Dr Dimitra Darambara
Dr Dimitra Darambara leads the team and translational lab of Multimodality Molecular Imaging- Instrumentation at Radiotherapy & Imaging Division of the Institute of Cancer Research and the Royal Marsden NHS Foundation Trust, London, UK. Previously, she held Senior Research Fellow positions at Yale University, CERN, University College London and University of Surrey always sponsored by prestigious personal research career development fellowships. Her research interests include conceptual design, development and realisation of emerging quantitative medical imaging techniques and innovative instrumentation, x-ray photon-counting and multi-spectral semiconductor detectors and imaging and advanced in-silico computational simulations for novel imaging system performance optimisation and evaluation from design to implementation. She is a world leader in developing innovative detector instrumentation, which shapes medical imaging and transforms healthcare.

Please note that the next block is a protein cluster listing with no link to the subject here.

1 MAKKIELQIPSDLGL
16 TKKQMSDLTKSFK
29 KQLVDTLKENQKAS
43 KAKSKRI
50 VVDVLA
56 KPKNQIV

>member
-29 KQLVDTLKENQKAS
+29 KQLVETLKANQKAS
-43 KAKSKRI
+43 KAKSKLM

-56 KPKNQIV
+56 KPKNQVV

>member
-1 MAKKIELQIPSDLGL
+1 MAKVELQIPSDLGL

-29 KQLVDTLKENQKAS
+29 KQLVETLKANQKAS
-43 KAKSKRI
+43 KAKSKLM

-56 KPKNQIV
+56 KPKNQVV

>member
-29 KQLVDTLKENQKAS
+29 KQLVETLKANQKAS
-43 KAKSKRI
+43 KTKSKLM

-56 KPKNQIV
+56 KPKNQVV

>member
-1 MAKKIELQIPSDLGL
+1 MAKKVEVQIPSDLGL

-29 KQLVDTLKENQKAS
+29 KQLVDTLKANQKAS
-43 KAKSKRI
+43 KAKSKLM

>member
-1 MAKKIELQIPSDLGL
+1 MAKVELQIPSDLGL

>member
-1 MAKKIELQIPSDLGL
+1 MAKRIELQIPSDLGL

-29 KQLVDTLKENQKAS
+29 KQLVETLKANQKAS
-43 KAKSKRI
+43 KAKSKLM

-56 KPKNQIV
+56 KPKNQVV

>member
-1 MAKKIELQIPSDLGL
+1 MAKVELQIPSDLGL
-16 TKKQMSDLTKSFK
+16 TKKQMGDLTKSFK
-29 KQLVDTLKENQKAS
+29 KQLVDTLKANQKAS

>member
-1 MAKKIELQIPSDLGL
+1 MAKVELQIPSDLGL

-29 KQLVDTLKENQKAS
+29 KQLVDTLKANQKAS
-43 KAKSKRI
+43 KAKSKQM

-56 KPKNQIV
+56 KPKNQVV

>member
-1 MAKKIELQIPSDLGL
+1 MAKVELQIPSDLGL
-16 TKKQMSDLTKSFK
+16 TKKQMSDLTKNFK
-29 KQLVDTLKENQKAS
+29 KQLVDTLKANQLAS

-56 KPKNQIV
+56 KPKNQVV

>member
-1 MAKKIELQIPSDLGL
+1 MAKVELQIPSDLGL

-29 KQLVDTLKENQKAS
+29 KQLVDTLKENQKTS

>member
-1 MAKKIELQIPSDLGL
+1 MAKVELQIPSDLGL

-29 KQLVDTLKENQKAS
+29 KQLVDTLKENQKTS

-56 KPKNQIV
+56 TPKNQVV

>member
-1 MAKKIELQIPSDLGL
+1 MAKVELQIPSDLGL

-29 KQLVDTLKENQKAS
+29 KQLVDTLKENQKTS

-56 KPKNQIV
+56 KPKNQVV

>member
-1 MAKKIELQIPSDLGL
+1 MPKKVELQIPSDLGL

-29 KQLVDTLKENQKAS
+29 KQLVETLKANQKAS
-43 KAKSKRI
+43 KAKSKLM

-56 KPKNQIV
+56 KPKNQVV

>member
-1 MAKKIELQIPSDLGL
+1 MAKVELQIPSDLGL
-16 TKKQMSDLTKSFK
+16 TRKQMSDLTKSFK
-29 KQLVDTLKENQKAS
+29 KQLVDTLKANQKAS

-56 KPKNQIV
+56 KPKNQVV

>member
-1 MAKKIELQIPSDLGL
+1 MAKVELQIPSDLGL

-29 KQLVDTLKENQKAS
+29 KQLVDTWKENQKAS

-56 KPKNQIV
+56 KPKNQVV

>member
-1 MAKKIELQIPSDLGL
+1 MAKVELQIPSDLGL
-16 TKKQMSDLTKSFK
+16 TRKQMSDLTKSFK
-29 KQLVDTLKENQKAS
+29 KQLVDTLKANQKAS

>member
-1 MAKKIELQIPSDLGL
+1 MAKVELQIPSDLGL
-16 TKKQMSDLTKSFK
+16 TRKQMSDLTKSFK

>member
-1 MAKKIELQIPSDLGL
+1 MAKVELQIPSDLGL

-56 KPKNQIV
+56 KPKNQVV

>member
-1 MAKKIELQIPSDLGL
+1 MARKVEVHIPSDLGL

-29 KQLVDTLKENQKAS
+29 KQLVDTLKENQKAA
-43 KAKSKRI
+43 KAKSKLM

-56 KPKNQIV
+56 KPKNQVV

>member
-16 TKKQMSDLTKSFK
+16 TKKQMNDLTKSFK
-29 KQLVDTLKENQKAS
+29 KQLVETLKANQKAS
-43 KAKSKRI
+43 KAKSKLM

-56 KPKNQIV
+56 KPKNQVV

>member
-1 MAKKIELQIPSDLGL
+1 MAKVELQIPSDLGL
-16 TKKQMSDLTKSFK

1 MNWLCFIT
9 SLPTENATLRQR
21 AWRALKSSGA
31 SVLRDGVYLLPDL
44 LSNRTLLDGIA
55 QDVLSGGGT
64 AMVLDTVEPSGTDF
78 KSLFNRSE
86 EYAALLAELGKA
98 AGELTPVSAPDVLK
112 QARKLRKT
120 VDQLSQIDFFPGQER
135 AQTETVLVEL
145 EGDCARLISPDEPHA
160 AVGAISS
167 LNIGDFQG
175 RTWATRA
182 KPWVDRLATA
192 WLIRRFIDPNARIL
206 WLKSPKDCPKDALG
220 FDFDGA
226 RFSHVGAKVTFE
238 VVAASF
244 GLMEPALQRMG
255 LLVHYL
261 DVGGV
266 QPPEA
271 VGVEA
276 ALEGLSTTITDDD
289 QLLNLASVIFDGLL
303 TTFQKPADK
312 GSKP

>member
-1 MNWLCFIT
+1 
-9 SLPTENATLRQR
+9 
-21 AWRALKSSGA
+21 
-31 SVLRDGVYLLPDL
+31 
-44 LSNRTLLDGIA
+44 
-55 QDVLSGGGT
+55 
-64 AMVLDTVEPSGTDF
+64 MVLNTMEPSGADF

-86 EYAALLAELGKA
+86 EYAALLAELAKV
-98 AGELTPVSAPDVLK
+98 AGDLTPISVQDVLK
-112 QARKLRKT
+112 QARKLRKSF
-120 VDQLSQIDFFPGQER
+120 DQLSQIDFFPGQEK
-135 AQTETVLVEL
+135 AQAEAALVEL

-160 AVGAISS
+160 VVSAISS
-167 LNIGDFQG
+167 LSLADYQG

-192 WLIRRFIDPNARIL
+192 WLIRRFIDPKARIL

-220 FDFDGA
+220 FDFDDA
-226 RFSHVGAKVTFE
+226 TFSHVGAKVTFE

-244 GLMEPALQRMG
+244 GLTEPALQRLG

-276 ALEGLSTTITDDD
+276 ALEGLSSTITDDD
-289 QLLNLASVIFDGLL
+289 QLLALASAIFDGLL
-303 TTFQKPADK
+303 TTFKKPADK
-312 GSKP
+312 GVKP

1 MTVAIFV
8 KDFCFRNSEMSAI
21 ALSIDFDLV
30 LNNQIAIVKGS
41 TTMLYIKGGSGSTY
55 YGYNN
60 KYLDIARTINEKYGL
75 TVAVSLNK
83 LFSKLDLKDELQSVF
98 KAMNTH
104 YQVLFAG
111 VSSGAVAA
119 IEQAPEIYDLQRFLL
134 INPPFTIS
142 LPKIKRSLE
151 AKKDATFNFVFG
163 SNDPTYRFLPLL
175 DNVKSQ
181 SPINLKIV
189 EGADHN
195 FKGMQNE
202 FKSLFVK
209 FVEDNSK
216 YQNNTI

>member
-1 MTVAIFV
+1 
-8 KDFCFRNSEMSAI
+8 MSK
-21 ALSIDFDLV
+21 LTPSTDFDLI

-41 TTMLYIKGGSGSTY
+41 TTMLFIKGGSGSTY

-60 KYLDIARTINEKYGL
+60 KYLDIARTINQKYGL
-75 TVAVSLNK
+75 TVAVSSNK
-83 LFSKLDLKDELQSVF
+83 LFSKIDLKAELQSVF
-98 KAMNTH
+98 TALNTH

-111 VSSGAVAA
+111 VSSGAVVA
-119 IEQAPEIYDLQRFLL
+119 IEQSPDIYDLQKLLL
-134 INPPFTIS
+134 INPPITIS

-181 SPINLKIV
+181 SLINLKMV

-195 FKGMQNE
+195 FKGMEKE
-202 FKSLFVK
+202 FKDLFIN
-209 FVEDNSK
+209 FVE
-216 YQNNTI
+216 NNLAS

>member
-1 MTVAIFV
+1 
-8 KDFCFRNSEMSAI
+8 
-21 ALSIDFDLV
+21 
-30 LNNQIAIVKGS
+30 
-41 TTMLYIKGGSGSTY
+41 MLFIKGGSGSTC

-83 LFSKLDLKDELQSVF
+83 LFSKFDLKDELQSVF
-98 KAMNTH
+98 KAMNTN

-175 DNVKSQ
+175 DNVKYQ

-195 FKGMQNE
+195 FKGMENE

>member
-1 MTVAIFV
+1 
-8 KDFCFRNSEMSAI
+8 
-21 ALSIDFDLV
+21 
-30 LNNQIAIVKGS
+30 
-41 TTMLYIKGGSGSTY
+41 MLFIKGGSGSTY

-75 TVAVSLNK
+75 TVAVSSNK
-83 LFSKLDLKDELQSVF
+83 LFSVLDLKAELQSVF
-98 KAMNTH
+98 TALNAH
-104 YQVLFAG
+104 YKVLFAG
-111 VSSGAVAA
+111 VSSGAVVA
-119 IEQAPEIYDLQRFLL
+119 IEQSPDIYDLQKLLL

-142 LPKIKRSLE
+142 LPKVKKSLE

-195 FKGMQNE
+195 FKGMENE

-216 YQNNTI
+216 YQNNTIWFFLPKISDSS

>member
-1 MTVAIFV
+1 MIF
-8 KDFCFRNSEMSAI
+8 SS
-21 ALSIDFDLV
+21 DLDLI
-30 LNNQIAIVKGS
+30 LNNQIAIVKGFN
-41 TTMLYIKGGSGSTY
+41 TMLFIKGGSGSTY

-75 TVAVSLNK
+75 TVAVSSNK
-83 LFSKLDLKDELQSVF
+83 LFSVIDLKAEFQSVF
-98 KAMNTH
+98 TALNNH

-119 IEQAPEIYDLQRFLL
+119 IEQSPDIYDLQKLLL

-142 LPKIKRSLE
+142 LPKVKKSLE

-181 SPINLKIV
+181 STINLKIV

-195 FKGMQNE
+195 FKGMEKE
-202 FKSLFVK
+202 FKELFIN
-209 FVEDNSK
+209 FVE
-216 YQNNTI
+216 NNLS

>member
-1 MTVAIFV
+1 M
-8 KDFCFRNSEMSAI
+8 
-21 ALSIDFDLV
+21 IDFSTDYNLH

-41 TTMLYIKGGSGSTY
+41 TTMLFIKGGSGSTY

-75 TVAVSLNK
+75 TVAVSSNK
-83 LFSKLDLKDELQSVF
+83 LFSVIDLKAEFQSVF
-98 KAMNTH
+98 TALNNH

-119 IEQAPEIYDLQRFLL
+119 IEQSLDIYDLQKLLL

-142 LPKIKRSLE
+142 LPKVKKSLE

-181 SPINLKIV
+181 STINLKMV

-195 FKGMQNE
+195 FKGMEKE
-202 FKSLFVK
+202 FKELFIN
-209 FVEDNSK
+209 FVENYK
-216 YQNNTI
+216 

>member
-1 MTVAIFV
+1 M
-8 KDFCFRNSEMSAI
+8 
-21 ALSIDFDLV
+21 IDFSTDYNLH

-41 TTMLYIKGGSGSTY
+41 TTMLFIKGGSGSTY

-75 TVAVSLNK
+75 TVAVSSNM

She has been an active member of the IOP (including past Chair of Medical Physics Group), IPEM, ESMI and IEEE. She served as Chair, Board of Trustees of Mayneord-Phillips Trust and holds a position on the Healthcare Community of Interest Group, Royal Academy of Engineering. She was the Chair of the 2019 IEEE Medical Imaging Conference (MIC) and serves as elected member on the IEEE Nuclear Medical and Imaging Sciences Council. She has been appointed by the IOP, IPEM and BIR as the Head of Faculty of 2022 MPEP Summer School on “Advances in Solid State Detectors for Early Diagnosis”. She was the Guest Editor of IEEE TRPMS special thematic issue on “Single Photon Counting Spectral X-Ray CT Imaging”, member of the National Organising Committee of the international conference on Position Sensitive Detectors, a key member of ATTRACT R&D&I Independent Committee, which funds detection & imaging innovation in Europe and in the STFC Cancer Diagnosis Network+ leadership team addressing innovative technology for cancer diagnosis challenges. She was awarded the prestigious Phillips Award by the Institute of Physics in 2019 for her significant contributions to physics and for championing Medical Physics